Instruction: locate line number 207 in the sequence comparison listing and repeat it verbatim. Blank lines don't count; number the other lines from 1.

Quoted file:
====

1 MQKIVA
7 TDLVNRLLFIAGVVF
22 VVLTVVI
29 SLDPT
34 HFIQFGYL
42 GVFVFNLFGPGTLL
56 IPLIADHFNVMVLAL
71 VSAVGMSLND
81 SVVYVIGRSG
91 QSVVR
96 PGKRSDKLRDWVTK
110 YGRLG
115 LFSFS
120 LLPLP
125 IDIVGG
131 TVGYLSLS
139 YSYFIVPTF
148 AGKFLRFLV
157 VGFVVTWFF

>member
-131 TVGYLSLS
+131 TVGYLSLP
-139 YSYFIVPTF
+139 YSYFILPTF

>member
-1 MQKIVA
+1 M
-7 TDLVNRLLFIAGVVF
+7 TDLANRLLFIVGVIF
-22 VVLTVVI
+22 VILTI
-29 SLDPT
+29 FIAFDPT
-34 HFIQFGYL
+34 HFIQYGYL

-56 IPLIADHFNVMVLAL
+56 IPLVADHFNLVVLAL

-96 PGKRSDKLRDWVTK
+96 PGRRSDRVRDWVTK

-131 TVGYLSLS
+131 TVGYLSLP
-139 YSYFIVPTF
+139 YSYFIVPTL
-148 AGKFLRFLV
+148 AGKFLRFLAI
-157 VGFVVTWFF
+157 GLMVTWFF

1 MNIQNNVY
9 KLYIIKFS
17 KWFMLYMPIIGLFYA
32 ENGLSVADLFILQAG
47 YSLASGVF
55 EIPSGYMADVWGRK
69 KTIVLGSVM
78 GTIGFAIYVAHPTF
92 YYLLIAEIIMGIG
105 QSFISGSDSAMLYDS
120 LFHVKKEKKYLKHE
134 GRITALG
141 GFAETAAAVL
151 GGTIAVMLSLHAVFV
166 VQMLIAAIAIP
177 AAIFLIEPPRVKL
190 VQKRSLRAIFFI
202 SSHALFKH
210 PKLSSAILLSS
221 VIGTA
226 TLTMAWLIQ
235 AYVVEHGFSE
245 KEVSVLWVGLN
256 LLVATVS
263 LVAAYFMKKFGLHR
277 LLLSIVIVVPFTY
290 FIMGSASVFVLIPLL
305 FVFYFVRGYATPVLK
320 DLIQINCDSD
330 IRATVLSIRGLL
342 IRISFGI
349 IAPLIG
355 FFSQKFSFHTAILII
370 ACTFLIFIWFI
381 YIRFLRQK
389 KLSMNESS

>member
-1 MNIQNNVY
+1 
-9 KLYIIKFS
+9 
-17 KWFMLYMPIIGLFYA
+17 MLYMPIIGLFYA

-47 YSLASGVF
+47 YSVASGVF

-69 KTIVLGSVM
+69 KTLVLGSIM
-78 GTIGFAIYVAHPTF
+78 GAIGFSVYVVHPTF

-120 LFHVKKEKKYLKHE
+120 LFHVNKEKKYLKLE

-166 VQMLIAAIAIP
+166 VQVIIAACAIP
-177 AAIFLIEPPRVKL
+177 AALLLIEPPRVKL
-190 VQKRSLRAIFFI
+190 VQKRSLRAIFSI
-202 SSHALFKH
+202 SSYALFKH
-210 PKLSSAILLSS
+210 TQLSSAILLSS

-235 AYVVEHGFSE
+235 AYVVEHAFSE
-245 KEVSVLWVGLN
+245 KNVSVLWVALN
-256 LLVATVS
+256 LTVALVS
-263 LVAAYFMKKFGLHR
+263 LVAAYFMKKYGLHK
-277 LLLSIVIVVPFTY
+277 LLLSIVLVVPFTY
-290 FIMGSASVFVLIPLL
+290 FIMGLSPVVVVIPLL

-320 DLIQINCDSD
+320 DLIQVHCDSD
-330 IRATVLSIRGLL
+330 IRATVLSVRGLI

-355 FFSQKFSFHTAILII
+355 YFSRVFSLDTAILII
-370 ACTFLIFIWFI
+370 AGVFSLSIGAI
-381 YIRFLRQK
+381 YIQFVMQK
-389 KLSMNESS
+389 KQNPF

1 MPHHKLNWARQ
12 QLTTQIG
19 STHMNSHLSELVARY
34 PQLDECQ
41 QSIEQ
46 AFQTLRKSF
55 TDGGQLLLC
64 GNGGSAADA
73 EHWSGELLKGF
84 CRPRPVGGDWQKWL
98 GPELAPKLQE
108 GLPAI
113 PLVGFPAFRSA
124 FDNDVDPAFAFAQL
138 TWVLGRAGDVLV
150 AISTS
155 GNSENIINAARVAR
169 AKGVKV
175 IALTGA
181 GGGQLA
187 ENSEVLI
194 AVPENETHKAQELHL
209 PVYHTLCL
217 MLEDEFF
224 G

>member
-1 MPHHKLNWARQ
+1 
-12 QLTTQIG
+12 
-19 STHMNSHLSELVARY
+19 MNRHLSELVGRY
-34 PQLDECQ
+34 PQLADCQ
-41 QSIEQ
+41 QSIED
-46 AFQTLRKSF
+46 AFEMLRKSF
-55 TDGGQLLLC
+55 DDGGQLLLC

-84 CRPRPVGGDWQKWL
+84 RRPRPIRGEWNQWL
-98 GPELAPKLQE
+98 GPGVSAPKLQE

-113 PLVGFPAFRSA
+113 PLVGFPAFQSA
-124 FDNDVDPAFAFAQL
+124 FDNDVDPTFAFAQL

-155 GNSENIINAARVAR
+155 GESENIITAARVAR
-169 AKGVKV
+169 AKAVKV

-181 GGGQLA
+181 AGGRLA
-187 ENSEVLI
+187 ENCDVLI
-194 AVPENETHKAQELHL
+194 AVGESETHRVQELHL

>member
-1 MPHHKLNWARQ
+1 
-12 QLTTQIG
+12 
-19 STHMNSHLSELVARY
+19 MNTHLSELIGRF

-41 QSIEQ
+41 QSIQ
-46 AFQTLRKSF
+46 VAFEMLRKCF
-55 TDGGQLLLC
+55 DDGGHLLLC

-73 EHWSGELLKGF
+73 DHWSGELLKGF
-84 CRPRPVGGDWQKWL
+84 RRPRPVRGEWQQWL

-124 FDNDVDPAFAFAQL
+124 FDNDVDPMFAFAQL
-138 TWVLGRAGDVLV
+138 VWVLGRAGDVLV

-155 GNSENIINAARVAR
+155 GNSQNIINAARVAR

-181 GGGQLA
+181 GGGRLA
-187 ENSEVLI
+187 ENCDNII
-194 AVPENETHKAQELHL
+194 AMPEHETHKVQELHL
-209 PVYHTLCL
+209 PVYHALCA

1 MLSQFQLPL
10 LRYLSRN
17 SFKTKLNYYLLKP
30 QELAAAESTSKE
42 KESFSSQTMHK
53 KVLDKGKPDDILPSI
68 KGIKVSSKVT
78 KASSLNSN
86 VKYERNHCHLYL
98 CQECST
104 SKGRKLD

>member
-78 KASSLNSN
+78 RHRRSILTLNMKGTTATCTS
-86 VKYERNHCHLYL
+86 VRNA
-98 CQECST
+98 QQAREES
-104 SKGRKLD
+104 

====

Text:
+84 RRPRPVRGEWQQWL